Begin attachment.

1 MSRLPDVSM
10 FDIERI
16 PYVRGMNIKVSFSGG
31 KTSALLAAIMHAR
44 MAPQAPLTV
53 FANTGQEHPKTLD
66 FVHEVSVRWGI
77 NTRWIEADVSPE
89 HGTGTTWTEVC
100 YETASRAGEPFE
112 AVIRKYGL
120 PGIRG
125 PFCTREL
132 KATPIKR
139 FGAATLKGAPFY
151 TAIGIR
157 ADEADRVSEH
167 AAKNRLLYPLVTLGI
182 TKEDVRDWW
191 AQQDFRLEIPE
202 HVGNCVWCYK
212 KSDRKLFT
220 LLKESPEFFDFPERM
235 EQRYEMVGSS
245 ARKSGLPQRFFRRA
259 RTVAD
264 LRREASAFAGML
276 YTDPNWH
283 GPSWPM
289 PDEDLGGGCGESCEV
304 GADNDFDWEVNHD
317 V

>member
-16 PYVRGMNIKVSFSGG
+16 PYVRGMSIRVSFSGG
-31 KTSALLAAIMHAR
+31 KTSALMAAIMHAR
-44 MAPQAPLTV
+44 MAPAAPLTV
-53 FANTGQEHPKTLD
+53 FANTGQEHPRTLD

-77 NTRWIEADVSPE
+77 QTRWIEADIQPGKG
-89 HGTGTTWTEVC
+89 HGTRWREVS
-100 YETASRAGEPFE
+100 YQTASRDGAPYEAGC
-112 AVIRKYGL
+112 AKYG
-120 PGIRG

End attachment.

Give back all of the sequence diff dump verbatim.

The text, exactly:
1 MSRLPDVSM
10 FDIERI
16 PYVRGMNIKVSFSGG
31 KTSALLAAIMHAR
44 MAPQAPLTV
53 FANTGQEHPKTLD
66 FVHEVSVRWGI
77 NTRWIEADVSPE
89 HGTGTTWTEVC
100 YETASRAGEPFE
112 AVIRKYGL
120 PGIRG
125 PFCTREL
132 KATPIKR
139 FGAATLKGAPFY
151 TAIGIR
157 ADEADRVSEH
167 AAKNRLLYPLVTLGI
182 TKEDVRDWW
191 AQQDFRLEIPE
202 HVGNCVWCYK
212 KSDRKLFT
220 LLKESPEFFDFPERM
235 EQRYEMVGSS
245 ARKSGLPQRFFRRA
259 RTVAD
264 LRREASAFAGML
276 YTDPNWH
283 GPSWPM
289 PDEDLGGGCGESCEV
304 GADNDFDWEVNHD
317 V

>member
-16 PYVRGMNIKVSFSGG
+16 PYVRGMSIRVSFSGG
-31 KTSALLAAIMHAR
+31 KTSALMAAIMHAR
-44 MAPQAPLTV
+44 MAPAAPLTV
-53 FANTGQEHPKTLD
+53 FANTGQEHPRTLD

-77 NTRWIEADVSPE
+77 QTRWIEADIQPGKG
-89 HGTGTTWTEVC
+89 HGTRWREVS
-100 YETASRAGEPFE
+100 YQTASRDGAPYEAGC
-112 AVIRKYGL
+112 AKYG
-120 PGIRG